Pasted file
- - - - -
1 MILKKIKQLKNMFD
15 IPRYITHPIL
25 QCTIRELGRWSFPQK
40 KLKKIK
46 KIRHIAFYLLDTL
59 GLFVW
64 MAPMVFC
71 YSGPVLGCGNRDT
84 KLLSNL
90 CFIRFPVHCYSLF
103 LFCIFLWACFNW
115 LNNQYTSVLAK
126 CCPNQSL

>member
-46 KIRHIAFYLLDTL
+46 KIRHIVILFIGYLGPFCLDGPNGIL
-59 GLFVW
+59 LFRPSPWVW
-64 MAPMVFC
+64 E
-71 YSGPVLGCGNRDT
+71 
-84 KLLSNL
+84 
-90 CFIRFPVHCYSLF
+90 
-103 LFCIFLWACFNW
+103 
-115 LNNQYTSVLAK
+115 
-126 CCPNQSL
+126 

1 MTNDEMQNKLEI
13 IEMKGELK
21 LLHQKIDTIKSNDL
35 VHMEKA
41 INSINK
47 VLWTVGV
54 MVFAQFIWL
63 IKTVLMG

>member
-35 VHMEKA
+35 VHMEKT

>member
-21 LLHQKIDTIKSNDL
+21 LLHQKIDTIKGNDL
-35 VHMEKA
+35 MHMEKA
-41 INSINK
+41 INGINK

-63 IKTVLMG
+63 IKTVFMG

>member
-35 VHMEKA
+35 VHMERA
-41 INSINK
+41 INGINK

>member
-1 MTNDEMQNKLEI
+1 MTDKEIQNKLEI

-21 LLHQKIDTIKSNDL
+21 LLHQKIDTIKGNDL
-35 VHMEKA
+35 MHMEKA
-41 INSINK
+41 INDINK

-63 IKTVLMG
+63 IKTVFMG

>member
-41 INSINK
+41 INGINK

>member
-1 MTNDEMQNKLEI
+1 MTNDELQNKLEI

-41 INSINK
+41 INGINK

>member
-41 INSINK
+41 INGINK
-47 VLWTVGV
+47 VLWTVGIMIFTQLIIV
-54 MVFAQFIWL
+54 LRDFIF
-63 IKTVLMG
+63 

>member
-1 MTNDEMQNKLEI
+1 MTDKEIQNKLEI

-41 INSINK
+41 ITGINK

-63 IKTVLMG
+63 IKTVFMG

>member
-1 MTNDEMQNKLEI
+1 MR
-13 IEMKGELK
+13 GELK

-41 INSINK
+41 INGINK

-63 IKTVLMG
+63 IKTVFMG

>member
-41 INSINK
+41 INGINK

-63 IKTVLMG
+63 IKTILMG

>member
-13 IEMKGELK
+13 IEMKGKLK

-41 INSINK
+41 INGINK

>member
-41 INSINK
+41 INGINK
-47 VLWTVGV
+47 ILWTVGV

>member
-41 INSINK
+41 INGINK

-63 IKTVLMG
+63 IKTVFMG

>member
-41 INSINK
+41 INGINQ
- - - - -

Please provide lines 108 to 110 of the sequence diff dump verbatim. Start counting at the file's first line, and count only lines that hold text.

-13 IEMKGELK
+13 IEMKGKLK

-41 INSINK